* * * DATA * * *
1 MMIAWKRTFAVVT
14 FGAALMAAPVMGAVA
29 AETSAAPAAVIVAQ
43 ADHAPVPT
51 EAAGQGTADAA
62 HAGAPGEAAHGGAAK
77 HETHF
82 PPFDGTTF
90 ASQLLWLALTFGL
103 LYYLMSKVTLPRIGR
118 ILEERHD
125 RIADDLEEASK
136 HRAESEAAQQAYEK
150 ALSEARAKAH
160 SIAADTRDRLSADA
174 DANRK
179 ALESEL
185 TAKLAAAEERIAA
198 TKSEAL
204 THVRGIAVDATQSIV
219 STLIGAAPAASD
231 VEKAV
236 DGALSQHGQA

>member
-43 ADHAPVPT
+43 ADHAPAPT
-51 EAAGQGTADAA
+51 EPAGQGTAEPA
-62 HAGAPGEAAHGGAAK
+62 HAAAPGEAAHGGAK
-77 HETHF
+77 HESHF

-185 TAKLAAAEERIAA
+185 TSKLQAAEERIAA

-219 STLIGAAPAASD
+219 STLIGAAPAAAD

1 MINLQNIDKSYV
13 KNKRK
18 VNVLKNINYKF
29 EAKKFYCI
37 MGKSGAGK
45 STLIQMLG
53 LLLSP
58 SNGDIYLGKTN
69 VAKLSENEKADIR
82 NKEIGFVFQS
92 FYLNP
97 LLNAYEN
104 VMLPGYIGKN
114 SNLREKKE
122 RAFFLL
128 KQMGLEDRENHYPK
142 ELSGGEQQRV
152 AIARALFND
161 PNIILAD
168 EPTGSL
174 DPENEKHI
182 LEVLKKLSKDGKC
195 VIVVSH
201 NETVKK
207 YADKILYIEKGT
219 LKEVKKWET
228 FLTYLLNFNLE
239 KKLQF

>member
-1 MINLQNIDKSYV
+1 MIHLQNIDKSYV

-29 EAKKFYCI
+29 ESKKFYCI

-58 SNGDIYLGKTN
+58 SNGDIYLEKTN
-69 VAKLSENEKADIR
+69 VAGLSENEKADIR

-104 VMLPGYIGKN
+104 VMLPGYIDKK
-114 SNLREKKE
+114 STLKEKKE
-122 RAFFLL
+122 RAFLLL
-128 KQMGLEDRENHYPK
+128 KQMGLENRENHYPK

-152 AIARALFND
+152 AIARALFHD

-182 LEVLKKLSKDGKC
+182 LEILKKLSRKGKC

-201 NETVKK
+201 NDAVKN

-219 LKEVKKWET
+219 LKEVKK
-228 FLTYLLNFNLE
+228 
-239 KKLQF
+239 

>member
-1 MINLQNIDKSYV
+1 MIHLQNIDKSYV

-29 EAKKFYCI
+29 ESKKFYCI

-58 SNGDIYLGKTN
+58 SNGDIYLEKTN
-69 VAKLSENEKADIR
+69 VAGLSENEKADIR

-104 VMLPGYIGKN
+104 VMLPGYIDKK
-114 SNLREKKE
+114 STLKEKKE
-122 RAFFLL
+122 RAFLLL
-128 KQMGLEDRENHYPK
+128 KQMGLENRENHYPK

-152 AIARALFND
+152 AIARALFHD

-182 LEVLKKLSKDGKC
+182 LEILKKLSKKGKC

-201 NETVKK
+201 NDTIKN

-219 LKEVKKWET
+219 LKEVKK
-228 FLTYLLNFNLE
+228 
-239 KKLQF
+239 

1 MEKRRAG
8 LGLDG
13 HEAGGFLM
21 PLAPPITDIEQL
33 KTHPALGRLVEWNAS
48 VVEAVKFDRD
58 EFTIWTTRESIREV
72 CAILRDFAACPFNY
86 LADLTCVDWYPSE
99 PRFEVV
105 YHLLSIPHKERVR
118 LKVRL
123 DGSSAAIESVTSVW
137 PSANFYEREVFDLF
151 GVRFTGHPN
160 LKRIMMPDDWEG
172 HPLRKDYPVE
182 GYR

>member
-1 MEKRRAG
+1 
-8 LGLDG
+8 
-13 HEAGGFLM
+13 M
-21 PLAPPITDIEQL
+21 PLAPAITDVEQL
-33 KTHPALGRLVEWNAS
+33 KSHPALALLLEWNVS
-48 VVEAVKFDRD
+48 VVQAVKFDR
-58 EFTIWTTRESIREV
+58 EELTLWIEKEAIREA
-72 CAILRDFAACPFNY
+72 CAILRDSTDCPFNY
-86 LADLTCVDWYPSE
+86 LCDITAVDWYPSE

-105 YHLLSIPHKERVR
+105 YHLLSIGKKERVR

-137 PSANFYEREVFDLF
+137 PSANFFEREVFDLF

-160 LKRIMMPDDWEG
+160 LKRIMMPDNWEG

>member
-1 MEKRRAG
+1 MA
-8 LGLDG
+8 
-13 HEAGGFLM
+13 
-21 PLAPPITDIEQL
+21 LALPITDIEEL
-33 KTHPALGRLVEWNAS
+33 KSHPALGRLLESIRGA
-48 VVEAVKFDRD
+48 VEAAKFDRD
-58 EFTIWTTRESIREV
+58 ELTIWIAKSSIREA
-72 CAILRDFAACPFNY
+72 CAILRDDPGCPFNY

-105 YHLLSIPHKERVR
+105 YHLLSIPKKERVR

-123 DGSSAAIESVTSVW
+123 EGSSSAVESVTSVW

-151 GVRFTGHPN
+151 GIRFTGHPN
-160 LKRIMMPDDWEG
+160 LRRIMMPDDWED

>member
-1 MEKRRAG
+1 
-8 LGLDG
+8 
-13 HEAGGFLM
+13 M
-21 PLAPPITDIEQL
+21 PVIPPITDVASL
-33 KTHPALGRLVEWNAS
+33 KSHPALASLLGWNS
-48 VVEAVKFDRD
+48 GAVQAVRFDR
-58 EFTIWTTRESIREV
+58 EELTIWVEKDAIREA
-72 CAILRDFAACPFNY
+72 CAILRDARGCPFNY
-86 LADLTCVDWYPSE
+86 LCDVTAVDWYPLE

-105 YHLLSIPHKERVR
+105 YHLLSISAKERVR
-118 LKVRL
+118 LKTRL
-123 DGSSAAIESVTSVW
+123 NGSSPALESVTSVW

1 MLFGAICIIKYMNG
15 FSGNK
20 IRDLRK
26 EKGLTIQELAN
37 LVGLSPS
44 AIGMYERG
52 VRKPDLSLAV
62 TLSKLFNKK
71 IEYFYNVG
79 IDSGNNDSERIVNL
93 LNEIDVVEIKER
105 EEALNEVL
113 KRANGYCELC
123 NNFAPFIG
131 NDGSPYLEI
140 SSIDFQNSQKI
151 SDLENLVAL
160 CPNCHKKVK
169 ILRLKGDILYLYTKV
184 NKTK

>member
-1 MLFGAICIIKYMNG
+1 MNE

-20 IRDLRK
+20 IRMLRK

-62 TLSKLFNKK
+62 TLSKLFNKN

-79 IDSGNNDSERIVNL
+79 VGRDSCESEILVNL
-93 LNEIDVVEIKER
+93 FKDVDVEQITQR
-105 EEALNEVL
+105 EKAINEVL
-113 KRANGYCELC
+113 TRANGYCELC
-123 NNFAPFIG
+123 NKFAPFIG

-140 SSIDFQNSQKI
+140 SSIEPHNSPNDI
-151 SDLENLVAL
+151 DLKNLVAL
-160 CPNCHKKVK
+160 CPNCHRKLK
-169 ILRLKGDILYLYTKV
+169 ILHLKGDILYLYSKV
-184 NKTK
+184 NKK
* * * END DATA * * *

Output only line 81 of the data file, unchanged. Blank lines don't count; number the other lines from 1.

+128 KQMGLENRENHYPK